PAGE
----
Last week, the Congressional Hispanic Caucus endorsed Perez for attorney general, and exhorted Obama to nominate him.

Rep. Ben Ray Luján, a Texas Democrat and the first vice chairman of the CHC, said in a statement: “The Congressional Hispanic Caucus proudly endorses Secretary Tom Perez to serve as the next Attorney General of the United States. Throughout a distinguished career that includes Secretary of Labor and Assistant Attorney General for Civil Rights, Tom Perez has demonstrated a deep commitment to justice and civil rights. As a dedicated public servant, he has stood up for working families and advocated for the rights of all Americans — especially the most vulnerable.”

Democrats on Capitol Hill have told the White House it would be difficult to win confirmation before they turn over the gavel at the end of the year, especially considering all the other competing priorities they are trying to complete while they are in power.

The White House considered the option of lame duck confirmation, but it didn't make political sense after Republicans won such a clear majority in this week's midterm. Pushing through a nominee so quickly would have tainted the pick with a process argument. It also could have opened the next attorney general to GOP claims of illegitimacy and a hostile oversight committee for the next two years.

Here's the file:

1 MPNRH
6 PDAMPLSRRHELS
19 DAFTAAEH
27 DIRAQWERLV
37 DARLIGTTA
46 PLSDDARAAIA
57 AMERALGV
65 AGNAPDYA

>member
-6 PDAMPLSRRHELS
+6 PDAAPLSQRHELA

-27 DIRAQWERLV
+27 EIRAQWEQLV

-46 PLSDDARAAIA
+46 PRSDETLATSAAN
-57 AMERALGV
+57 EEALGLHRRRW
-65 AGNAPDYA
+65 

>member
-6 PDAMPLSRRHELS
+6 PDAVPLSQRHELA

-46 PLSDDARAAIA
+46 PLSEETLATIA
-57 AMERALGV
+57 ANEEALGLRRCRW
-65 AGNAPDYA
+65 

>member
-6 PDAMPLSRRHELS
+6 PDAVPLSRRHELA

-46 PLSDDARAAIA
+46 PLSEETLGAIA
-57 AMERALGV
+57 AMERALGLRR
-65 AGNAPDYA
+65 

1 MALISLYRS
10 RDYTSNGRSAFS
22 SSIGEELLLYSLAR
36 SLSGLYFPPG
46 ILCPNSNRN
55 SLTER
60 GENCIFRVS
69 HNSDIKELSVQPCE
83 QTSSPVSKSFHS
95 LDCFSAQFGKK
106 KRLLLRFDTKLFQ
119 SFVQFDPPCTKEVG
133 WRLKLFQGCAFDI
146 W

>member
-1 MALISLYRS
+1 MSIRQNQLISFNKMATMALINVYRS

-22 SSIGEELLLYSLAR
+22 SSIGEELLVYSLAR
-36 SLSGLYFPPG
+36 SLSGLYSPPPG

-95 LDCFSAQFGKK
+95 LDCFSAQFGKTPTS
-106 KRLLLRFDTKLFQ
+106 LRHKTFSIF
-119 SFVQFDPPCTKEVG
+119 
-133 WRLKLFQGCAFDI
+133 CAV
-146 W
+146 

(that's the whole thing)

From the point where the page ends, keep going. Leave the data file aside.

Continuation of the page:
It's unusual for Obama to pick someone he doesn't know well for such a sensitive administration post. But at a time when Obama is under political fire, her distance from the president could be an asset in the confirmation process. Another candidate Obama asked to consider the job, former White House counsel Kathy Ruemmler, asked not to be nominated out of concern her close relationship with Obama could lead to difficult confirmation amid partisan politics.

Lynch is seen as having little baggage or controversy as Republicans are promising tough scrutiny after years of battles with the long-serving Holder. The current attorney general is close to Lynch and appointed her as chair of the committee that advises him on policy. Since Lynch is unfamiliar to many on Capitol Hill, senators will have to quickly get up to speed on her record.

One lawmaker in particular is familiar with her work. Lynch filed tax evasion charges against Rep. Michael Grimm, a Republican accused of hiding more than $1 million in sales and wages while running a restaurant. Grimm, who won re-election Tuesday, has pleaded not guilty and is set to go to trial in February.

She's overseen bank fraud and other public corruption cases. She also charged reputed mobster Vincent Asaro and his associates for the 36-year-old heist of $6 million in cash and jewelry from a Lufthansa Airlines vault at Kennedy Airport, dramatized in the blockbuster movie "Goodfellas."

During her first tenure in the Eastern District, Lynch helped prosecute police officers who severely beat and sexually assaulted Haitian immigrant Abner Louima with a broken broom handle.

There was no immediate response from Lynch's spokeswoman.

Based on reporting by The Associated Press.